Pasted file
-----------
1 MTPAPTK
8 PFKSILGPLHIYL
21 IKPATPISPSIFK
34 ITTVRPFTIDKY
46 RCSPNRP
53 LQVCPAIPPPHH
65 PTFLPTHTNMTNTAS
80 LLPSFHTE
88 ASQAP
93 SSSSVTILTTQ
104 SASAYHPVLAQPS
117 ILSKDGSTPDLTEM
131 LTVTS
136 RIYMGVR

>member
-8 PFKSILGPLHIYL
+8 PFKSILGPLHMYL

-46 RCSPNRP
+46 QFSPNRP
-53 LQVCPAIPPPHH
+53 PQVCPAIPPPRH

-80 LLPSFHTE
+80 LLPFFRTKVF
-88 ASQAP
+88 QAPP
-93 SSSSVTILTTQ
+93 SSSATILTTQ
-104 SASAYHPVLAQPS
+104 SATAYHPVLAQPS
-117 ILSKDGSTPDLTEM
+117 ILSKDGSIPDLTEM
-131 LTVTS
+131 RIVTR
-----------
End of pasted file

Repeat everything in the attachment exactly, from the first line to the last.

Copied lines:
1 MTPAPTK
8 PFKSILGPLHIYL
21 IKPATPISPSIFK
34 ITTVRPFTIDKY
46 RCSPNRP
53 LQVCPAIPPPHH
65 PTFLPTHTNMTNTAS
80 LLPSFHTE
88 ASQAP
93 SSSSVTILTTQ
104 SASAYHPVLAQPS
117 ILSKDGSTPDLTEM
131 LTVTS
136 RIYMGVR

>member
-8 PFKSILGPLHIYL
+8 PFKSILGPLHMYL

-46 RCSPNRP
+46 QFSPNRP
-53 LQVCPAIPPPHH
+53 PQVCPAIPPPRH

-80 LLPSFHTE
+80 LLPFFRTKVF
-88 ASQAP
+88 QAPP
-93 SSSSVTILTTQ
+93 SSSATILTTQ
-104 SASAYHPVLAQPS
+104 SATAYHPVLAQPS
-117 ILSKDGSTPDLTEM
+117 ILSKDGSIPDLTEM
-131 LTVTS
+131 RIVTR